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Kingston University

Sociology

UCAS Code: L300

Bachelor of Science (with Honours) - BSc (Hons)

Entry requirements


Two A-levels required. General Studies/Native Language accepted when 1 of 3 A-levels or equivalent.

UCAS Tariff

112
91%
Applicants receiving offers

About this course


Course option

3years

Full-time | 2018

Subject

Sociology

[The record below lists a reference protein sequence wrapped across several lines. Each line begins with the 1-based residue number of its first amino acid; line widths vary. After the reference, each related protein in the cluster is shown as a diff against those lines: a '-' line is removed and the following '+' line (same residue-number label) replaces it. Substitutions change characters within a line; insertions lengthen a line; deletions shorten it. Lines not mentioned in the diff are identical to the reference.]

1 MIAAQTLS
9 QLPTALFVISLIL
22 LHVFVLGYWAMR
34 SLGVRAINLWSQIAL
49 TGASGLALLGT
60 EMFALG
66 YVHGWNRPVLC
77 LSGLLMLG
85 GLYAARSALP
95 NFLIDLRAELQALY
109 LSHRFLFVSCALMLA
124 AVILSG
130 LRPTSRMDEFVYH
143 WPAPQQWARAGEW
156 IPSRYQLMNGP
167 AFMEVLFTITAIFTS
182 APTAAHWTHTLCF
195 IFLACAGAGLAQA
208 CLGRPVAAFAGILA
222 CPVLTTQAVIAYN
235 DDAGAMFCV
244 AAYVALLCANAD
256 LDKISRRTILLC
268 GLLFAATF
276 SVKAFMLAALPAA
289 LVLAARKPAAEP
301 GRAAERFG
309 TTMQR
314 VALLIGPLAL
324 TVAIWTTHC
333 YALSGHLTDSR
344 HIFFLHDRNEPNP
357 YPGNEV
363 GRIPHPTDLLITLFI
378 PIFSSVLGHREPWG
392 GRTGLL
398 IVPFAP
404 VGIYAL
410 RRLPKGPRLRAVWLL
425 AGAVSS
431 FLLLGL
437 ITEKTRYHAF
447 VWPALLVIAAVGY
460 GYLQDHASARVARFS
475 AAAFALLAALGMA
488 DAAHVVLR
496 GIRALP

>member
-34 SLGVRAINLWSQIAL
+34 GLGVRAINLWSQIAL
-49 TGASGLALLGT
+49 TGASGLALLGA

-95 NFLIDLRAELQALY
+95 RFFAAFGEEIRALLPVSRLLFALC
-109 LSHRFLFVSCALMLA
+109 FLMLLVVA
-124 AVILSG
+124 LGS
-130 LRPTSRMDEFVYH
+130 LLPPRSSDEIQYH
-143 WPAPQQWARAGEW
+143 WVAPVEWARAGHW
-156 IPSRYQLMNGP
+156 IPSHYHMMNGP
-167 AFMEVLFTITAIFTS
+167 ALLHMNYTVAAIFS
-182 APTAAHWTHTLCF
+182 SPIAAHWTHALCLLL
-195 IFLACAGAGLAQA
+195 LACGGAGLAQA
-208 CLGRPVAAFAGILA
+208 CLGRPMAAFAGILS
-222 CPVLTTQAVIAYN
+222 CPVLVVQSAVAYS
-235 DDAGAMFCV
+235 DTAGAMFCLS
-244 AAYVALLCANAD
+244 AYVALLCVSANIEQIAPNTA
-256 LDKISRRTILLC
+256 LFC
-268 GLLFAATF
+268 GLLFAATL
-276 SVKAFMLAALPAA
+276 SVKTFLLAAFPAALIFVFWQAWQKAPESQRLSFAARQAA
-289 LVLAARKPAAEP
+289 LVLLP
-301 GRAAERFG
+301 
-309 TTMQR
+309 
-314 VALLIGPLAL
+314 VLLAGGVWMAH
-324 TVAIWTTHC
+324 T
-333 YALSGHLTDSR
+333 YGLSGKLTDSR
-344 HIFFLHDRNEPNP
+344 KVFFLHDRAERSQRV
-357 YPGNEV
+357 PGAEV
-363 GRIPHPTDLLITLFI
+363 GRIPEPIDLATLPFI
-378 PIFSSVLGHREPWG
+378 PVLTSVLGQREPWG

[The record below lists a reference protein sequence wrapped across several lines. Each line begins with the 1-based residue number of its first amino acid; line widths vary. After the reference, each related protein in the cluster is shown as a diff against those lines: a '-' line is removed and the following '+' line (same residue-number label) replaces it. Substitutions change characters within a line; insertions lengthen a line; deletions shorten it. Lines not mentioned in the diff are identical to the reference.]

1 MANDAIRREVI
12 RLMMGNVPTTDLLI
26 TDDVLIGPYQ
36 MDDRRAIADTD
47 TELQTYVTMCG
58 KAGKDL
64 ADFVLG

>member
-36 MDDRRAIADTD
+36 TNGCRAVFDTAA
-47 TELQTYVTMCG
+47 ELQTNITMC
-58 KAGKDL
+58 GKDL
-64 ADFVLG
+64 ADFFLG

**Why choose this course?**This Sociology course enables you to tackle global social problems like inequalities, migration, war, and climate change, alongside international issues. It also includes a third year visit to Germany for the Migration and Social Transformation module.You will gain experience relevant to growing sectors such as think-tanks, NGOs, governmental and international organisations, and local and urban agencies.You'll be taught in our vibrant department which has won awards for innovative teaching*, particularly on Taking Race Live, a celebration of race, ethnicity and culture. Sociology, music and drama students collaborate on this annual event which is held in a local venue and open to the public.You will also take part in the annual School of Law, Social and Behavioural Sciences themed week where regular teaching is replaced by a series of workshops, presentations, discussions and reading groups on a contemporary social issue. Previous themes have included race, war and gender, and in 2016, the keynote speaker was Shami Chakrabati, Shadow Attorney General for England and Wales.Our Sociology degree is in the top 10 per cent globally in the prestigious QS World University Rankings 2017. Kingston University is the only modern London-based university featured in the sociology rankings.**National Student Survey 2017**The latest National Student Survey (NSS) results for 2016/17 showed that overall 100% of Sociology BSc(Hons) students at Kingston University are satisfied with the quality of the course. This builds on previous year's results and reflects our commitment to engaging with students and responding to their needs.